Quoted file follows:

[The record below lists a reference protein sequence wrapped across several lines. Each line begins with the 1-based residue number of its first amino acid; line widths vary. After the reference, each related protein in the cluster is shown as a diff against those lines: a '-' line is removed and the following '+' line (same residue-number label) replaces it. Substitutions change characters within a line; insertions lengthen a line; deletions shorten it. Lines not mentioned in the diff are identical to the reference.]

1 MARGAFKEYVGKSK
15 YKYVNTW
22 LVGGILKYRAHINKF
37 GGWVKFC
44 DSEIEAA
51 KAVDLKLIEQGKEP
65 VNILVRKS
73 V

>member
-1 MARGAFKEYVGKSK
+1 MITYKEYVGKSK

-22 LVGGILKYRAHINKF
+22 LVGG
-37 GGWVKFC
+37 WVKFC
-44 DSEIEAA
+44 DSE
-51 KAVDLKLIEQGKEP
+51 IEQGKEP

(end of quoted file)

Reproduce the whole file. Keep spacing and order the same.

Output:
[The record below lists a reference protein sequence wrapped across several lines. Each line begins with the 1-based residue number of its first amino acid; line widths vary. After the reference, each related protein in the cluster is shown as a diff against those lines: a '-' line is removed and the following '+' line (same residue-number label) replaces it. Substitutions change characters within a line; insertions lengthen a line; deletions shorten it. Lines not mentioned in the diff are identical to the reference.]

1 MARGAFKEYVGKSK
15 YKYVNTW
22 LVGGILKYRAHINKF
37 GGWVKFC
44 DSEIEAA
51 KAVDLKLIEQGKEP
65 VNILVRKS
73 V

>member
-1 MARGAFKEYVGKSK
+1 MITYKEYVGKSK

-22 LVGGILKYRAHINKF
+22 LVGG
-37 GGWVKFC
+37 WVKFC
-44 DSEIEAA
+44 DSE
-51 KAVDLKLIEQGKEP
+51 IEQGKEP